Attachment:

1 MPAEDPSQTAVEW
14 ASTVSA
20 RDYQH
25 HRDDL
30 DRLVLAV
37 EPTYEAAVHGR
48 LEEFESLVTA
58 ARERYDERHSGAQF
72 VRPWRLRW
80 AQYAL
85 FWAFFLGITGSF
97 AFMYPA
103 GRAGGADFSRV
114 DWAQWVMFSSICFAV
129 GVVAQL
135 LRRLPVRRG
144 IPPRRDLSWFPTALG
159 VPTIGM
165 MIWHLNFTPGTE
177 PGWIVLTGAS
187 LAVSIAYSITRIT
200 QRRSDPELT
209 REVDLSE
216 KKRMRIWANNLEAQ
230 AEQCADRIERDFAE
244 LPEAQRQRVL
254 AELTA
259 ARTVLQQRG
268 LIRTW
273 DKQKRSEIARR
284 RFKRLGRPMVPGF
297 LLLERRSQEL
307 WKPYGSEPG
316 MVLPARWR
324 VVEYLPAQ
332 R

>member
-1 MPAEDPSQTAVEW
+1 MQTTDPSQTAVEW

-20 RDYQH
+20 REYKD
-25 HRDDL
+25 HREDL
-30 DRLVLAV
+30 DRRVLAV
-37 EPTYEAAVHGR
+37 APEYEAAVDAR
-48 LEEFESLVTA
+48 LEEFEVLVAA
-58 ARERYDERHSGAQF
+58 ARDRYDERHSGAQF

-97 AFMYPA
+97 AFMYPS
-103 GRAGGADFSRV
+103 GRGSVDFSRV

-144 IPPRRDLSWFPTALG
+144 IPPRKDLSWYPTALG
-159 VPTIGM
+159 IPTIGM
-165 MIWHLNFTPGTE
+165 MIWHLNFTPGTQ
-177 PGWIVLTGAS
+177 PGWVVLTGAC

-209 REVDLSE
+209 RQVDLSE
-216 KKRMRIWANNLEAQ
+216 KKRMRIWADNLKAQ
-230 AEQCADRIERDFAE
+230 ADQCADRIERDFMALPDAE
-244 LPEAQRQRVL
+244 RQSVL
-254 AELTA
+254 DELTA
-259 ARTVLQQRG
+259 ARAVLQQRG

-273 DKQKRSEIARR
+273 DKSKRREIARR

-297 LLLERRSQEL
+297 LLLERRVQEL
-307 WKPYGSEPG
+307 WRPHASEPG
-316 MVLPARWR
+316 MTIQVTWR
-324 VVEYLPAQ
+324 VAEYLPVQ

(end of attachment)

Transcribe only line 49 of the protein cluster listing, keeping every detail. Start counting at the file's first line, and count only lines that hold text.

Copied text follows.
+48 LEEFEVLVAA